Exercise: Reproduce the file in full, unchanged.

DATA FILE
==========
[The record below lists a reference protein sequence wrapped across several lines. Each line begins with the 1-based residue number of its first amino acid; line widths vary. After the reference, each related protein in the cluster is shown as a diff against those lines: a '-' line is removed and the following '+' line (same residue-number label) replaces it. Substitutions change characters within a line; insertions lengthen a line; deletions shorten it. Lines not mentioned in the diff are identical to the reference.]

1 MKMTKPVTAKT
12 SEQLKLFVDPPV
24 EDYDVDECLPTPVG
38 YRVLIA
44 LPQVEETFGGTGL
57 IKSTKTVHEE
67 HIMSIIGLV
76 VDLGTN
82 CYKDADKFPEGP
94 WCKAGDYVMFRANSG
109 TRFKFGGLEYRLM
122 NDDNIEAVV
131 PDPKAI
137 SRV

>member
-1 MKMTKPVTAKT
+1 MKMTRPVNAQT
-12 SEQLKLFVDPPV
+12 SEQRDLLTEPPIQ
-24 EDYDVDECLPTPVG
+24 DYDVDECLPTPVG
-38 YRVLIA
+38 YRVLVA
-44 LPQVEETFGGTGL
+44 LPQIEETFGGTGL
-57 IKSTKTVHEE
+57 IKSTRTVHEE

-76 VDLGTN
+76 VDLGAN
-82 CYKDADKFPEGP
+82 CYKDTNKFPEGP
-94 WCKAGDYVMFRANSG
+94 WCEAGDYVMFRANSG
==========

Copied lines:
[The record below lists a reference protein sequence wrapped across several lines. Each line begins with the 1-based residue number of its first amino acid; line widths vary. After the reference, each related protein in the cluster is shown as a diff against those lines: a '-' line is removed and the following '+' line (same residue-number label) replaces it. Substitutions change characters within a line; insertions lengthen a line; deletions shorten it. Lines not mentioned in the diff are identical to the reference.]

1 MKMTKPVTAKT
12 SEQLKLFVDPPV
24 EDYDVDECLPTPVG
38 YRVLIA
44 LPQVEETFGGTGL
57 IKSTKTVHEE
67 HIMSIIGLV
76 VDLGTN
82 CYKDADKFPEGP
94 WCKAGDYVMFRANSG
109 TRFKFGGLEYRLM
122 NDDNIEAVV
131 PDPKAI
137 SRV

>member
-1 MKMTKPVTAKT
+1 MKMTRPVNAQT
-12 SEQLKLFVDPPV
+12 SEQRDLLTEPPIQ
-24 EDYDVDECLPTPVG
+24 DYDVDECLPTPVG
-38 YRVLIA
+38 YRVLVA
-44 LPQVEETFGGTGL
+44 LPQIEETFGGTGL
-57 IKSTKTVHEE
+57 IKSTRTVHEE

-76 VDLGTN
+76 VDLGAN
-82 CYKDADKFPEGP
+82 CYKDTNKFPEGP
-94 WCKAGDYVMFRANSG
+94 WCEAGDYVMFRANSG